Why Should Teachers Journal?

In the post about student journaling, I said that writing things down helps people to remember. That’s true, but for teachers I will add that writing things down also means we don’t have to remember as much. The journal can take care of that for us.

I hate to admit that more than once I’ve realized in the middle of an assignment that something wasn’t working right only to remember that the same thing happened the year before. If I’d written a note to myself at the time and gone back to review my notes at the end of the semester, I could have saved myself some trouble. Teaching journals can do so much to help us avoid repeat pitfalls. If I write down a problem, I’ll probably also write down a possible solution. That makes planning for the next semester so much easier.

Though I don’t always do it, I think every teacher should keep a teaching journal. Write down problems, but also write down successes. Write down brainstorms and write down poignant classroom moments. Your teaching will be invigorated by the time spent reflecting on it.

On my campus, a word has been floating around quite a bit lately: engagement. Everyone wants to know what we’re doing to keep students engaged. Maybe they should be asking what we’re doing to keep ourselves engaged. One isn’t going to happen without the other.

Have you ever had the experience of standing in front of a classroom right after asking students to start on a project only to have the whole room just sit and stare back at you? Maybe you haven’t, but I have. And when it happens, it’s usually because we’ve skipped a step. Students need to be led into creativity and originality. They can’t just perform creatively on demand. They need suggestions to bounce off of. They need to work through a series of smaller steps before being asked to take a larger step. They need time to get their brains in motion.

So do we. Our heads aren’t going to perform on demand any better than the students’ will. We need time to reflect and work our way up to our best ideas.

When they tell us to engage students, they are telling us to be more creative. No one does that on the spot. Even people who appear to be highly creative on demand do so because they are putting a lot of time and mental energy into thinking up new ideas. They can pop them out on the spot because they already had them cooking behind the scenes.

Your teaching journal is your place to cook behind the scenes. If you just devote a set time each day or even each week to writing down what’s on your mind–things that happened in the classroom, things that you’ve seen other classes doing that you’d like to try, students that concern you or make you proud–the time spent simply writing and reflecting in a low pressure situation will help you begin to generate new ideas.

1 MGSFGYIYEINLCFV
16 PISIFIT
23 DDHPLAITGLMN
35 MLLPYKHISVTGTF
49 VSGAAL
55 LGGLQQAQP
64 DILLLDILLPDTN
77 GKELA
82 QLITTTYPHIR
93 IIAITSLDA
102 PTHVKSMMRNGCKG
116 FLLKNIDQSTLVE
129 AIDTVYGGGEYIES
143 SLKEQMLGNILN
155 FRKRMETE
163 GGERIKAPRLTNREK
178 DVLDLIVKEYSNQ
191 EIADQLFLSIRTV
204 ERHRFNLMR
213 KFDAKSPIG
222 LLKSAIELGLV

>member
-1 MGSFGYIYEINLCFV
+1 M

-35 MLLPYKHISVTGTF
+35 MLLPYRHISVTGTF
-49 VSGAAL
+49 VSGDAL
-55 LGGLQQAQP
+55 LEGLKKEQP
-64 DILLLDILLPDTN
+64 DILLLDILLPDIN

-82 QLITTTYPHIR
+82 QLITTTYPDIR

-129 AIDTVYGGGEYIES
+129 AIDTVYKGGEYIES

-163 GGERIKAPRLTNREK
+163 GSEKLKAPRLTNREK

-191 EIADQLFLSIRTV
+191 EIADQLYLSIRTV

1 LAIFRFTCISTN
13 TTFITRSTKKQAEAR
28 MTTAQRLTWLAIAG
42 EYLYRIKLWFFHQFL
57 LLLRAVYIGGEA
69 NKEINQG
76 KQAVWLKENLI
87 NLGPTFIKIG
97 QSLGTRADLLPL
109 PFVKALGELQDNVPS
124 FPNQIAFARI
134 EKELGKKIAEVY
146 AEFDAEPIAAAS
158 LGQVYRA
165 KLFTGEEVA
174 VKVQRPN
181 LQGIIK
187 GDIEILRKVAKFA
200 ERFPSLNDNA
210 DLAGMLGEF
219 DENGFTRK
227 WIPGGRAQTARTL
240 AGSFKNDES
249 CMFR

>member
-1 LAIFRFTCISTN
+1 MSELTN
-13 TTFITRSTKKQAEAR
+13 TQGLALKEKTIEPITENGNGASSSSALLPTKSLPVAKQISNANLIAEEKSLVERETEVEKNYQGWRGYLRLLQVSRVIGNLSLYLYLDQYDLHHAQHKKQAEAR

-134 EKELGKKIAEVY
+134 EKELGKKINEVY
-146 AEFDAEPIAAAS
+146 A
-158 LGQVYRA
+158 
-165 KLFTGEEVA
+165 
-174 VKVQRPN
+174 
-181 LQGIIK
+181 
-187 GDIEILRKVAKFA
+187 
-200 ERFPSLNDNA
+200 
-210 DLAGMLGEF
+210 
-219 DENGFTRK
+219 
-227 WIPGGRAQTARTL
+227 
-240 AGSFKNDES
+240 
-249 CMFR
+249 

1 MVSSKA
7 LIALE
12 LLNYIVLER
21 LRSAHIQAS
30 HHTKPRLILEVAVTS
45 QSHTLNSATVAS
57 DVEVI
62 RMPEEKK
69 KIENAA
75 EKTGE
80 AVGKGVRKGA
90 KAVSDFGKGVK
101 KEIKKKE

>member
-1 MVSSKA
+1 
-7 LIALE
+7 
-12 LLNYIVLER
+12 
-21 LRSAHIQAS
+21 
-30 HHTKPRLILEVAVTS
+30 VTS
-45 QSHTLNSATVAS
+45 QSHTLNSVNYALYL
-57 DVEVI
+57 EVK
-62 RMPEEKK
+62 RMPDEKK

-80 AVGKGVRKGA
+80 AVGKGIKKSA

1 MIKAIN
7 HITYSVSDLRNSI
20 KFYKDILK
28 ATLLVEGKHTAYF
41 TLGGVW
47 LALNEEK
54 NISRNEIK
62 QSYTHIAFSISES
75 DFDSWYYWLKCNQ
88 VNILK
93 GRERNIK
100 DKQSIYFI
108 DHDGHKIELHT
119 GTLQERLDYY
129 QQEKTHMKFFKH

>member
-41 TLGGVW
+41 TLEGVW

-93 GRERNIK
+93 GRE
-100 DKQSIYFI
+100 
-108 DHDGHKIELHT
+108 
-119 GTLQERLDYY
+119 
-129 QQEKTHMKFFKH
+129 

My father, who is a retired school administrator, said that some people teach for 25 years and others teach one year 25 times. If you’ve taught the same year for as much as five years, you’ve done it too long. This isn’t the same world it was five years ago. The students aren’t the same, and they don’t have the same needs.

You might start your teaching journal by writing down differences you see in students from year to year. You might also read and journal about some of the books that have been published lately about the changes wrought in the world by the digital revolution.

You might use your journal as a research log. If there’s something you’d like to try, like podcasting or digital storytelling, start looking for ways other people have incorporated these techniques into the classroom and write down both the facts of what you find and your own reactions to them.

I use this blog for that. I post my thoughts publicly to share what I’ve learned with others, but I’m also doing it for myself. The more time I spend looking for new information and reflecting on it, as well as trying to explain it to others, the more capable I am of finding good ways to put it to use.

You might decide to start a blog or to find a group of like-minded (or at least willing) teachers to form a group blog with, or you might journal privately in a word processing document or notebook instead. Any way you go about it, the time devoted to thinking and writing about what you do and how you do it is bound to pay off.

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